Brooklyn History Photo of the Week: Flatbush Toll Booth

Flatbush Toll Booth, ca.1890, v1973.4.645; Postcard Collection, v1973.4; Brooklyn Historical Society.

This photograph features a toll booth that stood on Flatbush Avenue between Fenimore Street and Winthrop Street in what is now Prospect Lefferts Gardens. Built in the 1850s by the Brooklyn, Flatbush, and Jamaica Plank Road Company, the booth was used to collect tolls on Old Flatbush Turnpike, one of the main thoroughfares connecting the town of Flatbush to the city of Brooklyn. The road’s plank surface made it easier for wagons and carriages to travel on the dirt road. When the road company went out of business in 1893, the booth was gifted to John Moore, the last Flatbush Road Commissioner, who placed it in his backyard in East Flatbush. Today, the booth stands in Prospect Park, near the Lefferts Historic House and the carousel.

Among the major investors in the Plank Road were members of the Lefferts family. You can learn more about them and their role in developing the town of Flatbush from An American Family Grows in Brooklyn, BHS’s new digital exhibit.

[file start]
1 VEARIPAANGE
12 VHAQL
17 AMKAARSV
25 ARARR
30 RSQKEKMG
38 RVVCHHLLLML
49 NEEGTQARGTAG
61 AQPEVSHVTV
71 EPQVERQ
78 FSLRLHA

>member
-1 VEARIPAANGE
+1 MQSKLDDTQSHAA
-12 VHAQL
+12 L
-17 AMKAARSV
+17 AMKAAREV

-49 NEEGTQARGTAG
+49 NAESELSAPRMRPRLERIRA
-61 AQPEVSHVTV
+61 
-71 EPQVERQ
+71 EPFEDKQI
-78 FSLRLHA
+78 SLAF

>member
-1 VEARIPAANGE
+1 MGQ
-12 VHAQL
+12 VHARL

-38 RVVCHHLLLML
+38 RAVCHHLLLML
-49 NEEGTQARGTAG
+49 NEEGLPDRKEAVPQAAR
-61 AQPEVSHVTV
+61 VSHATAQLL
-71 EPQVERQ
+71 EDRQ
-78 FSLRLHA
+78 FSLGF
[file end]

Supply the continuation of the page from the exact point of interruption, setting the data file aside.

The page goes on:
Interested in seeing more photos from BHS’s collection? Visit our online image gallery, which includes a selection of our images. To search our entire collection of images visit BHS’s Othmer Library Wed-Fri, 1:00-5:00 p.m.


About Carolyn

Carolyn is the Project Map Cataloger on a grant-funded project until May 2012. When not reveling in all things cartographic, she enjoys knitting and exploring Brooklyn.
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5 Responses to Brooklyn History Photo of the Week: Flatbush Toll Booth

  1. Kath says:

    I’m curious if anyone knows what the toll cost? I’ve looked a lot of places online and can’t seem to find anything.

  2. Michael says:

    Unfortunately, it seems the photo the post is meant to show is no longer available at the linked location.

  3. Brooklyn Dodger says:

    I passed this spot often from 1959 to 1962, on the way to and from Erasmus.

  4. This is unbearably cool.

  5. Robin says:

    Very cool. Flatbush Ave. looks so different today, but it’s great to know that its roots go deep. Thanks for this.

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